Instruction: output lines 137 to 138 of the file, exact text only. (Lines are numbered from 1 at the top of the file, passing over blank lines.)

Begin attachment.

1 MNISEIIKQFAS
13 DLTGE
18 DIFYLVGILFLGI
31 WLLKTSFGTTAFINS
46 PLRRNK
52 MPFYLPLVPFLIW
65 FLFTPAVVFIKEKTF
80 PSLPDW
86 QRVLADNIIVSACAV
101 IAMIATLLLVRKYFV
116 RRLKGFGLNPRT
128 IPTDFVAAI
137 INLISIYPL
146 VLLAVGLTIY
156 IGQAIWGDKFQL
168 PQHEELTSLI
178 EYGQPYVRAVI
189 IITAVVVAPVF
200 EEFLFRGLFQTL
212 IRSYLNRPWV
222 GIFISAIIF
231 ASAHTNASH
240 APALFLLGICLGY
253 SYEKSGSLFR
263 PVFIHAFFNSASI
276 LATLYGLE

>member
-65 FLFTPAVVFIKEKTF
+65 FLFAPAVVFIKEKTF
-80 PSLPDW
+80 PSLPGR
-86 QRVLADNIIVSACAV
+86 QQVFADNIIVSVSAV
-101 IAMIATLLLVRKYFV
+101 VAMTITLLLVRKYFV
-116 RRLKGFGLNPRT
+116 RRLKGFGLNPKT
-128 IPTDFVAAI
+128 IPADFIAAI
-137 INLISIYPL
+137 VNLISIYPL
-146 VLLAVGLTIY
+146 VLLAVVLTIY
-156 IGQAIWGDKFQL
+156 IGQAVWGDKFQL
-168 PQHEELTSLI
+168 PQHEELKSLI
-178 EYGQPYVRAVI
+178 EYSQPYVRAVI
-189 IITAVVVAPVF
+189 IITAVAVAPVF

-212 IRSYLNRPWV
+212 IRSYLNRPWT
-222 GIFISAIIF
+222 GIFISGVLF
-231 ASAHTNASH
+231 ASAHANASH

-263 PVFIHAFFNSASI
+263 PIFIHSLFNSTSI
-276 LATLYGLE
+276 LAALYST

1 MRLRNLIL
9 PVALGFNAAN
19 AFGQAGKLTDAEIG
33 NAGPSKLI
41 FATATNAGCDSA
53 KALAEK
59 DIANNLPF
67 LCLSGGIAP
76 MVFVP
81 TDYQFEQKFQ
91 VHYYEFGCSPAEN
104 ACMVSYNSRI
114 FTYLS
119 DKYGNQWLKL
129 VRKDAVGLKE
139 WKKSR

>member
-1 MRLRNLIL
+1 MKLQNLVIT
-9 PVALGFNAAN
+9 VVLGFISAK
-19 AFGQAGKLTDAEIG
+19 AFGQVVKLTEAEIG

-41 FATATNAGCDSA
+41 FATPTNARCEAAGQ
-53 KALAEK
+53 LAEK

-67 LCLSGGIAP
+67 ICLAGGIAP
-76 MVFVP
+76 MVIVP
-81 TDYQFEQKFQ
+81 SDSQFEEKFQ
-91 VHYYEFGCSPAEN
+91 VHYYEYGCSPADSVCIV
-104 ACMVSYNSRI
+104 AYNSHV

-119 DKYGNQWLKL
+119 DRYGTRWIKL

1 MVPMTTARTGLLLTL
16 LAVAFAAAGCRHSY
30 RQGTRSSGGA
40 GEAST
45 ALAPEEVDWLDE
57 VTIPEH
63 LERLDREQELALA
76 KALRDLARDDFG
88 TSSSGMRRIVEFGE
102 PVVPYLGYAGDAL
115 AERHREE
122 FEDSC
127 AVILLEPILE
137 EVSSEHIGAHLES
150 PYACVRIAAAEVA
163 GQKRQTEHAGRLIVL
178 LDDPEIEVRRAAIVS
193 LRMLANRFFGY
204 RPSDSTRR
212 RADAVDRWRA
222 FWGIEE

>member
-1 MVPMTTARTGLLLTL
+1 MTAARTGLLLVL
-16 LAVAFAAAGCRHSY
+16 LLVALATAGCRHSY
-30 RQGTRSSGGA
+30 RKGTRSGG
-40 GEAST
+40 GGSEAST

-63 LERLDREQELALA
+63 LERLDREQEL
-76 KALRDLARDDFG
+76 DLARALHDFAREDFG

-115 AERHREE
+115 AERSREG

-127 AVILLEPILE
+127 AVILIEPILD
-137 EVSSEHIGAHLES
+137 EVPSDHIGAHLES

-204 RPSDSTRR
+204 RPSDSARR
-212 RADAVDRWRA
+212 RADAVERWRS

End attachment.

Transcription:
-127 AVILLEPILE
+127 AVILIEPILD